One of the bullies made a threat of a sexual nature toward Zugo’s boyfriend, and Zugo tried to punch the man. What ensued was an all-out attack that would leave Zugo unconscious and bloodied on the floor of the bedroom. His friends had also been hurt, but not to the same degree.
According to the Government of Canada, crimes motivated by bias are on the rise.
We see this in our own community, too.
If you have been the victim of a hate crime, help is available.
Severely injured, Zugo is transported to the hospital where he needs surgery to repair some of the damage done.
While he was recovering in hospital, an ADVAS Advocate who was contacted by the first police officer on scene after the attack arrived to assist Zugo. “They were really organized and asked about things that I hadn’t even thought of….. He was super human, too, though – not just strictly business with a checklist. He spent a lot of time just talking to me and understanding everything, like the whole decade, that lead up to this.”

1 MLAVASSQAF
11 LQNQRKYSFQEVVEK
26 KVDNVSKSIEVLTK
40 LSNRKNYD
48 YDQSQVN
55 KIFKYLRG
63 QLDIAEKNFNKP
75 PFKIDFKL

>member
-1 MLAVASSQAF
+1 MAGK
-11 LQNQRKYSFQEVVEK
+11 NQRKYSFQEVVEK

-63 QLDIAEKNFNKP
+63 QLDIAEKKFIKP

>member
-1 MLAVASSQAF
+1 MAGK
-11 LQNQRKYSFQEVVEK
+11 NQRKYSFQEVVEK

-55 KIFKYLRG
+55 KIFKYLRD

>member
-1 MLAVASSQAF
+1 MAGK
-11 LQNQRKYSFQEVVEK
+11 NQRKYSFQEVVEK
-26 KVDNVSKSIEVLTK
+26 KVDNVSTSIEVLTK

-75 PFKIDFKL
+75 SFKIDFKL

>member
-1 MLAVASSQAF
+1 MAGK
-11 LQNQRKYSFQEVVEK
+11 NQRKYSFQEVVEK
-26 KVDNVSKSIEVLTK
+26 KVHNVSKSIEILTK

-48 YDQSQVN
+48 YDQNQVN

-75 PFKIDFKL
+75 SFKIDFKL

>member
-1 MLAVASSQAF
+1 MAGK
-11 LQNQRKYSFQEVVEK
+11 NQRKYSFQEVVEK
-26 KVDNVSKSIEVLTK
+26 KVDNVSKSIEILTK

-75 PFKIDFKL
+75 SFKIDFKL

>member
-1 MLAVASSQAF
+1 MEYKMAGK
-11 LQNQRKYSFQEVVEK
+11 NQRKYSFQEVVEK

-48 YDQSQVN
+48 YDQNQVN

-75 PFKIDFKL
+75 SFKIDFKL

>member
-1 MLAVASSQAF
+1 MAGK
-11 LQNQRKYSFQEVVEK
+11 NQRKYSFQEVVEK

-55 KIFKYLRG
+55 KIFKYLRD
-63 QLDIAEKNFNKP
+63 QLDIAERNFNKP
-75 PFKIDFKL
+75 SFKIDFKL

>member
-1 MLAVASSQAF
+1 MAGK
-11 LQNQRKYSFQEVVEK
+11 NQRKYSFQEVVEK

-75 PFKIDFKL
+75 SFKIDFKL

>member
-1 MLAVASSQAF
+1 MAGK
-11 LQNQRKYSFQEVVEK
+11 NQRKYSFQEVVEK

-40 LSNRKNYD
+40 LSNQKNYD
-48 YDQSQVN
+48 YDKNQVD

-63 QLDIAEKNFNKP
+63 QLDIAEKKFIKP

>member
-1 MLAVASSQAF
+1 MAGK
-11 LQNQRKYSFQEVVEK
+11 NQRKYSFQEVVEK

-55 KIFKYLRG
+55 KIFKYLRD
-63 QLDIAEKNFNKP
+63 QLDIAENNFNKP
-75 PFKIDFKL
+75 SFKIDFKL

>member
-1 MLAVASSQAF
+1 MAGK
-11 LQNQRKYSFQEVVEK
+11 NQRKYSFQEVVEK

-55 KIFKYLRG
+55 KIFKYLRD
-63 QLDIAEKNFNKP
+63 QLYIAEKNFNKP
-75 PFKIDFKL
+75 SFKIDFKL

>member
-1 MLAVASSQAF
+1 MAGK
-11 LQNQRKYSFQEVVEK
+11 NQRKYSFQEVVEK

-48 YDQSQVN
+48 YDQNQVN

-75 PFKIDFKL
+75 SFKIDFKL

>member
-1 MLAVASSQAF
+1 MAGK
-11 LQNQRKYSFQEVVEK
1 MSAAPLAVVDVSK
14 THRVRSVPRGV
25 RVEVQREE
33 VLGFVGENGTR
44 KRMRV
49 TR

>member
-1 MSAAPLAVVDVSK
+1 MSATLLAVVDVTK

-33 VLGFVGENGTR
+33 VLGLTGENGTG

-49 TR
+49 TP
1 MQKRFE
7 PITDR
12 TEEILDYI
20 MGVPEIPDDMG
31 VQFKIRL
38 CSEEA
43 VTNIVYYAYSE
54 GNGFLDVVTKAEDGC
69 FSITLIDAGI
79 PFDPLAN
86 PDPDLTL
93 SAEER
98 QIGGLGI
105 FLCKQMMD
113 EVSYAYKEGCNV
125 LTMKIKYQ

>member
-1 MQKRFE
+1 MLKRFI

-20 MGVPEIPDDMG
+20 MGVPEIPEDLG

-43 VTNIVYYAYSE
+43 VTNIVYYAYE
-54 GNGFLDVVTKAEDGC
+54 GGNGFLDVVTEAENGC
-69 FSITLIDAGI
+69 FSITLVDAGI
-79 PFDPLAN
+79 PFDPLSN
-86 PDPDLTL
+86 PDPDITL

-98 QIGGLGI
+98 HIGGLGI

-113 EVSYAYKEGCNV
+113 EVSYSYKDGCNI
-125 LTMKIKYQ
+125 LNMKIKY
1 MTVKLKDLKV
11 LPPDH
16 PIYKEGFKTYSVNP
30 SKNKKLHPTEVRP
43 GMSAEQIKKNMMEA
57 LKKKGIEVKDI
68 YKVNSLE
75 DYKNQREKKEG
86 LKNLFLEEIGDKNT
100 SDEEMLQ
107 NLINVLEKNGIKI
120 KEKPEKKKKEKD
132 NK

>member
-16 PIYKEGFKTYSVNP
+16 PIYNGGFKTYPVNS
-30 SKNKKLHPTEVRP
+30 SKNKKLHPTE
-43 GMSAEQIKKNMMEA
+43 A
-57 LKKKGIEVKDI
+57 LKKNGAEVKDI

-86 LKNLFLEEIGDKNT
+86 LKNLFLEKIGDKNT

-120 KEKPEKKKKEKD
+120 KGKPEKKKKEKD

Zugo got help with his physical and emotional recovery, and his ADVAS Advocate helped him and his family recover the costs of getting the things that were needed for Zugo to recover safely and comfortably at home. With support, Zugo had important conversations with his parents that helped him to heal emotionally.
Because Zugo’s case was complex and took time fully resolve, he maintained contact with his ADVAS Advocate for a long time. There were periods when they would speak regularly, and at other times they would not need to be in direct contact. “But I always knew that I could call if I had a question.”
Zugo notes in his story that he believes his parents were wrong when they said that what doesn’t kill you makes you stronger. He says that his injuries have weakened him, but that teamwork – including his ADVAS Advocate – made him stronger.
ADVAS helps victims receive restitution. You can learn about Alberta’s restitution program here.
Bullying, stalking, harassments and assault are crimes that cause injuries to people and communities. ADVAS is here for all people who are victims of these crimes.
If you or someone you know is a victim of a crime, please reach out for help.